Letter: Novel idea — move Misquamicut parking lot to airport and use shuttle

Letter: Novel idea — move Misquamicut parking lot to airport and use shuttle

Record-Journal
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This letter has been updated to correct the lot number of the parcel referenced by the writer.

Misquamicut State Beach is one of the finest beaches in southern New England, drawing thousands of visitors each weekend since it was designated a state park in 1959. Over the decades, our town has seen the creation of Route 78, the expansion of Route 1, and the construction of a new beach pavilion with a 2,000-car parking lot to accommodate an increasing number of tourists.

Ask almost anyone who has lived here year-round if those measures have worked to reduce the impact of beach traffic, and they’ll be happy to name the roads that locals have learned to avoid for the duration of the summer.

This summer, as beach traffic clogged additional routes to the shore and turned quiet residential streets in Misquamicut village into new conduits for traffic, residents have been particularly focused on finding solutions to the traffic problem. Many good ideas were generated in the comments section of a July 21 Sun article about beach traffic, but most only suggested ways to manage the issue in the short term.

Westerly needs to completely reimagine the way people get to the beach if it ever hopes to meaningfully and comprehensively address its traffic issues. I am convinced that relocating the Misquamicut State Beach parking lot from Atlantic Avenue to a parcel of land adjacent to the Westerly Airport and near the intersection of routes 1 and 78, where motorists can park their cars and take a shuttle bus to the shore, is the most effective long-term solution to our beach traffic issue.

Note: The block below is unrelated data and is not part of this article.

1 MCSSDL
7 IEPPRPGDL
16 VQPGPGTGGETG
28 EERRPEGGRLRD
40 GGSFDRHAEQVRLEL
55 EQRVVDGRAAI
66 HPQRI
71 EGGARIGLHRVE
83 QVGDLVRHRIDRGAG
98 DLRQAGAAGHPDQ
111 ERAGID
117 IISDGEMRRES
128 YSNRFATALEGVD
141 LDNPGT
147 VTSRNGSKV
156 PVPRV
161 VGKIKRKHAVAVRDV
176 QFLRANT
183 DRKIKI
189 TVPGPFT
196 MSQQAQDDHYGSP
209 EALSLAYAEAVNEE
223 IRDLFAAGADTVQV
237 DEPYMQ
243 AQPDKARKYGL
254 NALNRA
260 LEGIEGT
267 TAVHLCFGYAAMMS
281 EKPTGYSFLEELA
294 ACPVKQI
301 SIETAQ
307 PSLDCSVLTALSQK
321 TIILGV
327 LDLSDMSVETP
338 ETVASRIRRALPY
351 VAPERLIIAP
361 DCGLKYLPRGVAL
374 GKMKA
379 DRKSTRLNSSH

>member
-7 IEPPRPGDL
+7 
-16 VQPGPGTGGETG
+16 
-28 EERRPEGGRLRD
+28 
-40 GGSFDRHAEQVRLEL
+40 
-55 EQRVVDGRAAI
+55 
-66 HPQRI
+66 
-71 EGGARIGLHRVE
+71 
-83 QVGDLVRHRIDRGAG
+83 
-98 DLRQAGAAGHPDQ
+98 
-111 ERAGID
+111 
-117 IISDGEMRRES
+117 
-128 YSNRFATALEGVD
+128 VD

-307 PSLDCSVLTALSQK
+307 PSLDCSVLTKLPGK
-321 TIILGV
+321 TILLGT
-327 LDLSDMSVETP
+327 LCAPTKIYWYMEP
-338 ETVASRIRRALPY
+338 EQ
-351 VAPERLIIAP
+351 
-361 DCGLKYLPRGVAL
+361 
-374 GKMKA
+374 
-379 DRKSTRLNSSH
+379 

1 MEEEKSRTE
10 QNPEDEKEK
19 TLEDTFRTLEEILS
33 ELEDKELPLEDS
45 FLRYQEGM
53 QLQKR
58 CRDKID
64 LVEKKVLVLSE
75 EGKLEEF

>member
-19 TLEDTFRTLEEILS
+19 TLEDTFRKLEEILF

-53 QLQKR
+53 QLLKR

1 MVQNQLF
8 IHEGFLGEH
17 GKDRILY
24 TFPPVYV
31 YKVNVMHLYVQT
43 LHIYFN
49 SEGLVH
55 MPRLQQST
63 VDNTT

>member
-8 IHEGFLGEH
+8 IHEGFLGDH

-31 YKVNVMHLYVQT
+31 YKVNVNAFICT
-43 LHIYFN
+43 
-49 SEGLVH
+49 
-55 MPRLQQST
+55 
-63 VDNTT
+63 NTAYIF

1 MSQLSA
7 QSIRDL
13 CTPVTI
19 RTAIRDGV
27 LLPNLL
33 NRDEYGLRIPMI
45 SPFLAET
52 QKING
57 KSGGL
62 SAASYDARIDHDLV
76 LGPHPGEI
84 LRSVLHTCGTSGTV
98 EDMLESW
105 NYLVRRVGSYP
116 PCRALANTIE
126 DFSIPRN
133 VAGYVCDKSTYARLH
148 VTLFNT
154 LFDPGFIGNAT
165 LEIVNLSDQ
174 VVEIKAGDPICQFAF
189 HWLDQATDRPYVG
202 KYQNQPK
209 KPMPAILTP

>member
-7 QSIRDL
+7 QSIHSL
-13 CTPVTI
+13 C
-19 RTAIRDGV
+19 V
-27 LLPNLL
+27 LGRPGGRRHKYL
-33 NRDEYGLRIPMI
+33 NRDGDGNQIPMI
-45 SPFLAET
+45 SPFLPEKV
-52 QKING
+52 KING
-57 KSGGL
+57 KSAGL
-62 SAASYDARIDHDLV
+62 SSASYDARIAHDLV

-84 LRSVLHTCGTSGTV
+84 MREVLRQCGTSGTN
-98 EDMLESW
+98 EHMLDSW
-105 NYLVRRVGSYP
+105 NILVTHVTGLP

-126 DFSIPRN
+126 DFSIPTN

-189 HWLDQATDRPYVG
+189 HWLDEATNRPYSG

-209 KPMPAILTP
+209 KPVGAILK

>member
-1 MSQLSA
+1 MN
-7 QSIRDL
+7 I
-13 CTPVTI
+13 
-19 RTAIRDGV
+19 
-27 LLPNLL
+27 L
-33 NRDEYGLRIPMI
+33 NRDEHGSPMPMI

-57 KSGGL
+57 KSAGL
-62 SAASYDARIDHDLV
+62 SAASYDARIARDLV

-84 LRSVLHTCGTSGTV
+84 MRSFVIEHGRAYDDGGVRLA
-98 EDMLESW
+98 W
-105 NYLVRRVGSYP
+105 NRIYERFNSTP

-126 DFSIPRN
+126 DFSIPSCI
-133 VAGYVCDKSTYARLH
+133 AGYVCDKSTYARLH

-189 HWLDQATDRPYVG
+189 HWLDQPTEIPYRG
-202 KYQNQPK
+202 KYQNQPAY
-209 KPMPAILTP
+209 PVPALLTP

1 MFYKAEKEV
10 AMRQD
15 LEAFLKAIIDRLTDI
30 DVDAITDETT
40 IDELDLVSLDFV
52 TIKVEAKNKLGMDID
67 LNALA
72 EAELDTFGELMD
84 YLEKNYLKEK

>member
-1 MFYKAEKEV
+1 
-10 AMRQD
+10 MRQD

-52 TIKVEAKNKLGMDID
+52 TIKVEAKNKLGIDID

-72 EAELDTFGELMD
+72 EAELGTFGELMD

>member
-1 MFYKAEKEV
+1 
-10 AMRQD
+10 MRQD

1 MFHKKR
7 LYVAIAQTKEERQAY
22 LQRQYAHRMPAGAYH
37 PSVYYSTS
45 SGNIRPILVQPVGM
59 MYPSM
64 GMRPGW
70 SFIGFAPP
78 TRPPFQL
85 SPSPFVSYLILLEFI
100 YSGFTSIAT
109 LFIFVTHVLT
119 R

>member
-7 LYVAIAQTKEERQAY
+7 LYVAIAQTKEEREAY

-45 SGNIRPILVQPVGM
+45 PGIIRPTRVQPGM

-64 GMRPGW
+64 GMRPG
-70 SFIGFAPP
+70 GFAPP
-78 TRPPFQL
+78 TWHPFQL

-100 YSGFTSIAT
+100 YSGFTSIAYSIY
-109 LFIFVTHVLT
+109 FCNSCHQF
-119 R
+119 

The primary cause of the severe beach traffic below Shore Road is the more than 2,000-car parking lot on Atlantic Avenue. No matter how many alternate routes motorists may take through town, every state beach visitor must ultimately descend upon Atlantic Avenue — a road with only one travel lane in each direction — from either west or east to reach the parking lot. While it is not the only parking lot along Atlantic Avenue, it is by far the highest-capacity lot, and is responsible for the majority of the beach traffic.

As long as motorists know that there is a parking lot adjacent to the state beach with plenty of space, they will try to drive there and in the process they will pile down one-lane roads until traffic backs up past Shore Road. Relocating the state beach lot eliminates the reason for all those motorists to overwhelm Misquamicut village.